In Maxlinear, Inc. v. CF CRESPE, LLC, slip op. 2017-1039, the Federal Circuit remanded to the Patent Trial and Appeal Board (“Board”) an inter partes review (“IPR”) proceeding to evaluate the patentability of certain dependent claims, where the unpatentability of their respective independent claims had been previously affirmed by the Federal Circuit. The fact pattern leading to this result is particularly informative.
The IPR that was the subject of the Maxlinear appeal is IPR2017-00592 (“the ‘592 IPR”), in which the Board upheld patentability of claims 1-4, 6-9, and 16-21 of U.S. Patent No. 7,075,585 (“the ‘585 patent”). Id. at 2. Appellant Maxlinear, Inc. (“Maxlinear”) only sought review of the Board’s decision as to dependent claims 4, 6-9, and 20-21. Id.
The ‘585 patent was also the subject of two other IPRs filed by a different Petitioner using different prior art – IPR2015-00728 (“the ‘728 IPR”) and IPR2015-00615 (“the ‘615 IPR”). Id. at 4. In the ‘728 IPR, the Board found claims 1-3, 5, 10, and 16-19 were unpatentable, which was subsequently affirmed by the Federal Circuit while the Maxlinear appeal was pending. Id. at 4. In the ‘615 IPR, the Board found unpatentable claim 20, which was also subsequently affirmed by the Federal Circuit. Id. Thus, the findings of patentability were different in the earlier IPRs – the ‘728 and ‘615 – compared to the later ‘592 IPR that was the subject of the Maxlinear appeal. The Patent Owner in all these IPRs was the same.
Turning to the Board’s decision in the ‘592 IPR, as stated above, the Board upheld the patentability of claims 1-4, 6-9, and 16-21. Id. at 2. Significantly, the Board based its decision solely on analysis of independent claims 1 and 17, from which the other claims depended. Id. at 3. The Board’s decision did not mention any separate arguments with respect to the dependent claims and specifically held “‘[p]etitioner has not shown . . . independent claims 1 and 17 are unpatentable. Because each of challenged claims 2-4, 6-9, 16, and 18-21 incorporate the limitations of the respective independent claims, we also conclude that [p]etitioner has not shown, by a preponderance of the evidence, that those claims are unpatentable.’” Id. at 3 (citing Final Written Decision). Here is where the earlier affirmed IPR decisions become relevant.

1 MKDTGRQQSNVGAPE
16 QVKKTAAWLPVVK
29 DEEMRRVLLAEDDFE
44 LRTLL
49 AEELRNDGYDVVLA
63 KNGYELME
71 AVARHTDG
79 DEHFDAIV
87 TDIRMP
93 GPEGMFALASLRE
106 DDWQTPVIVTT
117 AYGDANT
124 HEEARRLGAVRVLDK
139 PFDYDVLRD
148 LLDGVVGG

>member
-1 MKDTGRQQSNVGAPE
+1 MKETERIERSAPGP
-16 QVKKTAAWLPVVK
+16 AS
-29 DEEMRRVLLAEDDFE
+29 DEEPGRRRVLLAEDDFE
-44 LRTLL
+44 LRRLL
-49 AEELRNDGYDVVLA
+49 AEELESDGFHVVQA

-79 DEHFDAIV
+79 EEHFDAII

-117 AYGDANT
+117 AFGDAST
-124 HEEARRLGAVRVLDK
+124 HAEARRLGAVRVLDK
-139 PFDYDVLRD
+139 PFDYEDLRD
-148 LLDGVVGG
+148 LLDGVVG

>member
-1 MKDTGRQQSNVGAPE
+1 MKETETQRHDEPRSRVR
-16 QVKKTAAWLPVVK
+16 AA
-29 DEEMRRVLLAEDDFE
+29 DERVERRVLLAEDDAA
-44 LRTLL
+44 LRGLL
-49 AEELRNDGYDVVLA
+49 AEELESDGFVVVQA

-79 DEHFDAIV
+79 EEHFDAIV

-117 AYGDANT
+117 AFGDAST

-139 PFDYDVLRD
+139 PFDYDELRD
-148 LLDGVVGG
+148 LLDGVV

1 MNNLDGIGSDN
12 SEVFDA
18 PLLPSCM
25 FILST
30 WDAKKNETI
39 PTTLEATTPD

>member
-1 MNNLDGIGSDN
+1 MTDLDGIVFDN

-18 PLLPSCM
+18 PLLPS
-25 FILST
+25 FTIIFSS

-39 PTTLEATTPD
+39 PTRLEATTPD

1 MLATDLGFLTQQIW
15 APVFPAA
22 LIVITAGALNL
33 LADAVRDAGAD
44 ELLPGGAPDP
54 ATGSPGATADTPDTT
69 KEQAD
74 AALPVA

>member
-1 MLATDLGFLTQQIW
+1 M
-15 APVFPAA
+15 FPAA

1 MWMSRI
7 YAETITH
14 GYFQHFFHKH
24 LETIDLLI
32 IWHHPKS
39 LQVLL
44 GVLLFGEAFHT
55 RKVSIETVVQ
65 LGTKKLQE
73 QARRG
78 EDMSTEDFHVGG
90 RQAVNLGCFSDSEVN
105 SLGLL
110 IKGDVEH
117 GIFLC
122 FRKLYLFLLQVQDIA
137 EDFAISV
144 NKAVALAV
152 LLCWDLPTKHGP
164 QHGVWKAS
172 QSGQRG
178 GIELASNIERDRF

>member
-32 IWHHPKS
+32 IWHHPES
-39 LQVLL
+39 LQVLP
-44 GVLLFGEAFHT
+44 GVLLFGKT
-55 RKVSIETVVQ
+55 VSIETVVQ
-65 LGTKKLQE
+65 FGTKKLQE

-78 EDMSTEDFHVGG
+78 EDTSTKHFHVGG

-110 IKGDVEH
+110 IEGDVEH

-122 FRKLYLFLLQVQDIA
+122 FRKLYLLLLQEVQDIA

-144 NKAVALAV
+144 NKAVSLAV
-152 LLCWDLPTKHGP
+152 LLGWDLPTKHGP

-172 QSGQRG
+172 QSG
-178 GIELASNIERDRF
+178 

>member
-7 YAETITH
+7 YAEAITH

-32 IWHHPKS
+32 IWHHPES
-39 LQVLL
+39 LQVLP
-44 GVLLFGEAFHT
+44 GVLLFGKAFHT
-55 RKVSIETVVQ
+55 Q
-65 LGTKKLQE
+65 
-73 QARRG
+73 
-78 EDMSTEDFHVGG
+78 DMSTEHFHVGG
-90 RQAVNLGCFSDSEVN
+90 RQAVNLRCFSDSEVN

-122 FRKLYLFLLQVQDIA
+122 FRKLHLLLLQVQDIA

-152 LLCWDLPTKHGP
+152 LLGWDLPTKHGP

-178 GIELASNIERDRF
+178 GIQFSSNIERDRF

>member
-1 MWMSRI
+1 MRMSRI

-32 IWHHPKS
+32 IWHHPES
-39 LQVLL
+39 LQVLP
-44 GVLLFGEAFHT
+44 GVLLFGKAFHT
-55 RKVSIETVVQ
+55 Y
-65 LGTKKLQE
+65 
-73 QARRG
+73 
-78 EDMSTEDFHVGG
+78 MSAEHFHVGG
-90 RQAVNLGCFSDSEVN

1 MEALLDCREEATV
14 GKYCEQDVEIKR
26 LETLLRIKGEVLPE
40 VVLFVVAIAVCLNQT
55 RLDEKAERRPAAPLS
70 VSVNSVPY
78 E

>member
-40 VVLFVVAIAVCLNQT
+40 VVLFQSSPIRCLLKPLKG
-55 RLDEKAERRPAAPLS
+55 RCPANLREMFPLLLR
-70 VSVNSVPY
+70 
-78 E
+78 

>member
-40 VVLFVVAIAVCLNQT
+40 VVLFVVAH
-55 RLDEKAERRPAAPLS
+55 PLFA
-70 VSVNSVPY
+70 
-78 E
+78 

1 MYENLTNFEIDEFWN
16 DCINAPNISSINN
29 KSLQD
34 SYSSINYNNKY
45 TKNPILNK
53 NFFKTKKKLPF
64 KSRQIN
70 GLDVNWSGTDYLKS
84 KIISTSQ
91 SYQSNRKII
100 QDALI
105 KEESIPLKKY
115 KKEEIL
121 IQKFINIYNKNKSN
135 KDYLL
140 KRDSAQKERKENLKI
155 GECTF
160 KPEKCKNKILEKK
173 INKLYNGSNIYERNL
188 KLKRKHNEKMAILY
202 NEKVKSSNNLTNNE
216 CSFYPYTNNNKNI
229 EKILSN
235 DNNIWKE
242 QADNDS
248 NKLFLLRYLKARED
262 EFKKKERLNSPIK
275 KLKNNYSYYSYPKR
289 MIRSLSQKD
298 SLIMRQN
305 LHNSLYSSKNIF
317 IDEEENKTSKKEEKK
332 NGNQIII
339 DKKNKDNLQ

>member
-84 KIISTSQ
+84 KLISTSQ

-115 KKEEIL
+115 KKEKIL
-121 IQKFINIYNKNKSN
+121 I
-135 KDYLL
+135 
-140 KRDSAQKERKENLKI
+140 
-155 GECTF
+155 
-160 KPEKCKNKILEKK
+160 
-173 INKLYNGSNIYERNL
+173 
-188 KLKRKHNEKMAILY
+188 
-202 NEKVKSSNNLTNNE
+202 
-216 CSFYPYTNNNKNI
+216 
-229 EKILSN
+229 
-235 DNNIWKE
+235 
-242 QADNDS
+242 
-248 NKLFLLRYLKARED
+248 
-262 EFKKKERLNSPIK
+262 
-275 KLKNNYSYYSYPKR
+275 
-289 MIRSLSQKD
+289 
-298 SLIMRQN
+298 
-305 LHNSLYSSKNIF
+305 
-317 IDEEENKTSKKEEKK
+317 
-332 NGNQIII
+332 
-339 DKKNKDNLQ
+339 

Claims 1, 17, and 20 were all held unpatentable at the PTAB level in the previous IPRs, and those decisions were subsequently affirmed by the Federal Circuit. Id. at 4-5. As such, the Federal Circuit held, and the parties did not dispute, that those prior decisions are binding in the Maxlinear appeal as a matter of collateral estoppel (also known as issue preclusion). Id. at 5. The Federal Circuit noted that the fact that the ‘728 IPR became final during the pendency of the Maxlinear appeal was not relevant as “’issue preclusion applies even though the precluding judgment . . . comes into existence while the case as to which preclusion is sought (this case) is on appeal.’” Id. at 6 (internal citations omitted).
The Federal Circuit also found irrelevant the fact that Maxlinear was not a party to the earlier IPRs, since Cresta, the predecessor in interest to CRESPE, was a party to the other IPRs and determinations by the Federal Circuit. Id. at 6. Thus, of appealed claims 4, 6-9, and 20-21, the only remaining question was the patentability of claims 4, 6-9, and 21, which were not addressed in the earlier IPRs. Id.
Because the Board’s decision in the ‘592 IPR rested solely on evaluation of independent claims 1 and 17, the affirmed finding of unpatentability of those claims in the ‘728 IPR abrogated the Board’s decision. Id. at 7. In view of the basis of the ‘592 IPR final written decision that did not address dependent claims 4, 6-9, and 21, the Federal Circuit remanded to the Board for further consideration of those claims. Id. In doing so, the Federal Circuit noted that “the collateral-estoppel effect of an administrative decision of unpatentability generally requires the invalidation of related claims that present identical issues of patentability.” Id. However, the opinion also noted that the Federal Circuit has previously pointed out that “’precedent does not limit collateral estoppel to patent claims that are identical . . . . If the differences between the unadjudicated patent claims and adjudicated patent claims do not materially alter the question of invalidity, collateral estoppel applies.’” (internal citations omitted).
Thus, the Federal Circuit’s specific instructions to the PTAB were:
On remand, the Board must consider whether the dependent claims 4, 6-9, and 21 can survive the unpatentability of claims 1 and 17 from which they depend in view of the prior art cited in the ’728 IPR. The Board must decide whether the remaining claims present materially different issues that alter the question of patentability, making them patentably distinct from claims 1 and 17.
Remand of these claims will allow the Board to evaluate CRESPE’s argument concerning the surviving claims and allow the Board to consider the dependent claims in light of the unpatentability of claims 1 and 17.
The take away from this Maxlinear decision is that patent owners and petitioners should be mindful of any collateral estoppel affect an affirmed decision of the Federal Circuit may have on other inter partes review proceedings involving the same patent. Practitioners interested in following the remand of this case to the Board should consider the Board’s recently published Standard Operating Procedure Number 9 that relates to the “Procedure for Decisions Remanded from the Federal Circuit for Further Proceedings.”
 CF CRESPE LLC (“CRESPE”) is the successor in interest to Cresta Technology Corporation (“Cresta”), which originally owned the ‘585 patent. Id. at FN1.